Their Lives

Repairing one home won’t change the world, but the world will change for that homeowner.

What are you doing for others?

2017 is bringing a lot of change to the world. On the heels of Martin Luther King Day and with planning in motion for Rebuilding Together Alexandria’s most notorious event, National Rebuilding Day (April 29th, 2017), I want to take pause, be mindful, and revel at the everyday volunteers that make our organization a year-round support system for low-income homeowners.

Our “Mod”ification Squad has twenty active volunteers that have taken on almost fifty projects for homeowners. They take on projects independently, set their own schedule, and work on tasks that are of interest to their skill set. From installing grab bars to provide stability for our older homeowners, to fixing small plumbing leaks or electrical issues, they handle it all. Many have been volunteering their time and expertise with us for years, supervising teams of volunteers on National Rebuilding Day or assisting us with special projects year-round.

One Mod Squad member, David, started working with us last summer. His first introduction to our organization was a group project where he and a few other brave volunteers tirelessly pulled up extremely soiled carpet of an elderly homeowner. Not deterred by the work, he has since taken on seven other Mod Squad projects and attended two group projects.

In David’s own words: “After I retired, I spent a month or two sleeping in, going out to breakfast and lunch with friends, and doing honeydoos around my house. Eventually, I decided that I would gradually take on volunteer ‘jobs’ until my plate was full. I looked for two types; those where I would use mainly my mind and those where I was using my hands. I thought Rebuilding Together was a good fit for the ‘hands on’ work. I like that I’m helping people, even in some small way, to keep living independently. Most of my clients are to the stage of their lives that getting on a ladder is just a really bad idea. Many of my tasks they likely did when they were younger but have now lost too much stability and dexterity to complete. It’s interesting hearing about their lives and where they worked; most at the same organization their entire career. One woman wanted to make sure I noticed the license plate on her car that looked a little like a 30s-gangster car. It was personalized plate short for Bonnie & Clyde. While it usually takes me twice as long as estimated to complete every assignment, I don’t think my clients mind and it’s kind of fun for both of us to visit while I work. The biggest surprise has been how much I’ve used my brain. Because these homes are old and built to an older code, it usually takes some time to figure out how to complete the task with modern parts, even if it is as simple as replacing an electrical outlet. I enjoy the tasks and people so much that I’ve been trying to recruit other friends to participate with me. Meet interesting people; no bureaucracy; pick my tasks; set my own schedule; know when the job is done; and use my hands and brain – it’s kind of an ideal job. I volunteer because it’s what we are supposed to do; help each other out.”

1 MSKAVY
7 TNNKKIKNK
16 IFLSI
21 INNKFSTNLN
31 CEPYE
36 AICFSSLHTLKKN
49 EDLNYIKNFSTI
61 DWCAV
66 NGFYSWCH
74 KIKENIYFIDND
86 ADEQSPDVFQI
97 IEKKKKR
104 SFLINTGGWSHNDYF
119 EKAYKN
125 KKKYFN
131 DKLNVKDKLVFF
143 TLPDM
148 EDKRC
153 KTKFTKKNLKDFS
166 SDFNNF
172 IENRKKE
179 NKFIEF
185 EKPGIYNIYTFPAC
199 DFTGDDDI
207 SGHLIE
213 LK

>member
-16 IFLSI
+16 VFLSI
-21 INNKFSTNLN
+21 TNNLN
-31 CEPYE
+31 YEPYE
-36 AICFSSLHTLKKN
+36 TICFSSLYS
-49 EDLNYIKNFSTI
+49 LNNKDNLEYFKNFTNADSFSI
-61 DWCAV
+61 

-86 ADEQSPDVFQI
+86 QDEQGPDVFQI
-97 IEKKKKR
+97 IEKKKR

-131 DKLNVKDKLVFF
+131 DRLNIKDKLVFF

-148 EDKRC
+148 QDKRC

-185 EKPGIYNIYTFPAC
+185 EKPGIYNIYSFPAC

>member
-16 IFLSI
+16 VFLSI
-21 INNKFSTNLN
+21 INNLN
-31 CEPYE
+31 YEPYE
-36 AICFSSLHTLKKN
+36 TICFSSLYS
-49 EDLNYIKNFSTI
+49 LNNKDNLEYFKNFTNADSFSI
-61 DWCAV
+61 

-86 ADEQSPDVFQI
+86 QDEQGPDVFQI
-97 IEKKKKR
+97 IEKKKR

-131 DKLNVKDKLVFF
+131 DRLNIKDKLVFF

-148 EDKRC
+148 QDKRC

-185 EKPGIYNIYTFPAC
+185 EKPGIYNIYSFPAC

So as Martin Luther King Jr. remarked “Life's most persistent and urgent question is: What are you doing for others?” Whether you become part of our volunteer task force or create a group and volunteer on National Rebuilding Day, we will be thrilled you want to join our team and be the reason why a low-income neighbor can focus on paying for food, medicine, and other necessities. We encourage you to sponsor a team, get your hands dirty, and get involved.

All I Want for Christmas…

Dear Santa,

In case you are trying to find me, I wanted to let you know that I’m living in a new home this year. I even have my own bedroom. We don’t have a chimney, but I know you will find a way to come in. Don’t worry, I will leave cookies.

My mom seems so happy this year. We get to play more since we don’t have to spend as much time in the car to get home. Before, mom and I would sing and talk on the long ride home. We still talk and sing; but now that we live closer to her work, I have more time to play outside. I go to the park near my house which has a fun playground.

Anya is my best friend. She lives near me and we go to the playground and bus stop together. I hope that Anya and I can be friends forever.

Ms. Kelly is my teacher this year.  I’m glad I haven’t moved to another school again. Having just one teacher has made it easier for me to learn. My grades are better, too.

I know that you have lots of kids to visit this year, but I hope you can find room in your sleigh for a bike. It doesn’t have to be new or fancy, but Anya and I want to bike to the park. The park was just fixed up!

My mom says that we can stay here for a while since she owns her home now. That way you know where to find me next year too. 

Your friend,

Erica

We serve many “Ericas” throughout the year—children and their parents who want a safe place to call home that is near where they work and part of a community. We know that having affordable housing is good for children, families and the whole community. It creates stronger, more stable neighborhoods and ensures children get better educational opportunities.